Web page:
New Zealand: it’s a country that conjures up images of awe-inspiring landscapes and incredible wildlife. Its natural wonders are often in lists of things to see before you die, and fill online galleries designed to give the reader wanderlust. The beauty of the country is so unbelievable and wide-ranging that Peter Jackson chose it to be the setting of The Lord of the Rings film trilogy.

The Department of Conservation New Zealand is tasked with looking after the natural and historical heritage of the country. Director-General of the department Lou Sanson has worked for environmental organisations and the government for his entire career, and helped establish the department in 1987.

He spoke to The CEO Magazine about the importance of the environment to New Zealand’s economy, the challenge of increasing tourism, and the threat of climate change.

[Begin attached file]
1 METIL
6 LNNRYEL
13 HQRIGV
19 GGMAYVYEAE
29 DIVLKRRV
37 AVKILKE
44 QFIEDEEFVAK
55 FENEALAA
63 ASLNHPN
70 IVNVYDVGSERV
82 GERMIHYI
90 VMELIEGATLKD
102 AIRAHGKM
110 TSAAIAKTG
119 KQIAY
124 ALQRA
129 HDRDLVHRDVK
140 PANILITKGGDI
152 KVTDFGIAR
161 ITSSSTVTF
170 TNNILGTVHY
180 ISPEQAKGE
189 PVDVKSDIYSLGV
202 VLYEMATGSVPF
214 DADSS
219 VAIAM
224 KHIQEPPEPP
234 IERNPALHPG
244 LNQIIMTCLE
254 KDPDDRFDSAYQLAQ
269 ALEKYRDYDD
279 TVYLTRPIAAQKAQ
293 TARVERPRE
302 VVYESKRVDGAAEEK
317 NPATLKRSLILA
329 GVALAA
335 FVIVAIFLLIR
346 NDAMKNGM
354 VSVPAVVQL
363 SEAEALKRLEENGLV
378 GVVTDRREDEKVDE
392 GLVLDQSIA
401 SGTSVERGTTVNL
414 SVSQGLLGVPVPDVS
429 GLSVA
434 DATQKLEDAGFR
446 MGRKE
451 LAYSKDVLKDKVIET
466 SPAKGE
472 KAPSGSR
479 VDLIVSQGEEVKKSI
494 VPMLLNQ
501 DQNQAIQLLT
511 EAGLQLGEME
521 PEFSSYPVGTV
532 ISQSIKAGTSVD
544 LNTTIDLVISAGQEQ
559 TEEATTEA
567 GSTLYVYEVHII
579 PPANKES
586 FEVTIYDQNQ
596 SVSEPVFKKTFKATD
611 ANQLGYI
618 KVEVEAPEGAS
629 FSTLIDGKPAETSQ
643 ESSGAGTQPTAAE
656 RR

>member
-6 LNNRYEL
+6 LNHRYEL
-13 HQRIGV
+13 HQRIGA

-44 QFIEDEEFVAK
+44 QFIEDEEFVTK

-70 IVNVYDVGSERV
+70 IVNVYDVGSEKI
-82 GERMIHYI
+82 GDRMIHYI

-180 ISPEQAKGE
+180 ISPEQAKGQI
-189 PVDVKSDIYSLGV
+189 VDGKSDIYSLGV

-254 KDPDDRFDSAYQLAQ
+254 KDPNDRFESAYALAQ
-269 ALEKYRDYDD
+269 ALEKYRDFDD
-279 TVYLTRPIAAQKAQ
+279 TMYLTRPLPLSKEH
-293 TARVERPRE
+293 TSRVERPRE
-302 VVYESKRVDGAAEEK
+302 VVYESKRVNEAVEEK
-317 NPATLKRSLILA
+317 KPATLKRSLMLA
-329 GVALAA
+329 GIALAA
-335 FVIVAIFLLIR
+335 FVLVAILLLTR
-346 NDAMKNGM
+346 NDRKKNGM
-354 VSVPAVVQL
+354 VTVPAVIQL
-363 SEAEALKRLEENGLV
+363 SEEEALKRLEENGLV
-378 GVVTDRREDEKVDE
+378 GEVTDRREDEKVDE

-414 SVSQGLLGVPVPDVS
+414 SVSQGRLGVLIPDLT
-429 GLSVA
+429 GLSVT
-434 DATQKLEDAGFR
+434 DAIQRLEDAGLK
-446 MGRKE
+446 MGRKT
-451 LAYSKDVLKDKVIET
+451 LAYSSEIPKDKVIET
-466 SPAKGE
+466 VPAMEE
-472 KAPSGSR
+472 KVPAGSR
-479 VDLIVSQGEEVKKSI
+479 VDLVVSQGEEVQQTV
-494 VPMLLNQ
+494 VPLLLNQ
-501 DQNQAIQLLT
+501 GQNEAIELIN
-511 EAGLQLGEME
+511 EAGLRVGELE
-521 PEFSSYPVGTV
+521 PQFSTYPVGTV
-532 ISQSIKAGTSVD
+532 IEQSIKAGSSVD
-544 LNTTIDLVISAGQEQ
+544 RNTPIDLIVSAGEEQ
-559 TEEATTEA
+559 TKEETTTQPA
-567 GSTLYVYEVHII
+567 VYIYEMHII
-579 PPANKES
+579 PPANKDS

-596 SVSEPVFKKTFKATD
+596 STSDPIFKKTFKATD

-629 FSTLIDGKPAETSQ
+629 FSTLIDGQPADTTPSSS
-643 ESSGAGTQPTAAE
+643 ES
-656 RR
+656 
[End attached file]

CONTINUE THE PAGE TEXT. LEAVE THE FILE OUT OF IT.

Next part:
The CEO Magazine: What is the mission of the Department of Conservation, and what does it aim to do?

Lou: The department is charged with looking after a third of New Zealand, an area as big as Switzerland and Denmark. Very few countries in the world have set aside more than 20% of their land for conservation, and New Zealand has set aside 30%.

We were created in 1987 during a major restructuring of government agencies, and we are one of the few countries in the world which has a totally integrated approach to conservation management. So we have marine mammals, marine reserves, national parks, rivers, mountains, lakes and historical places all taken care of by one agency.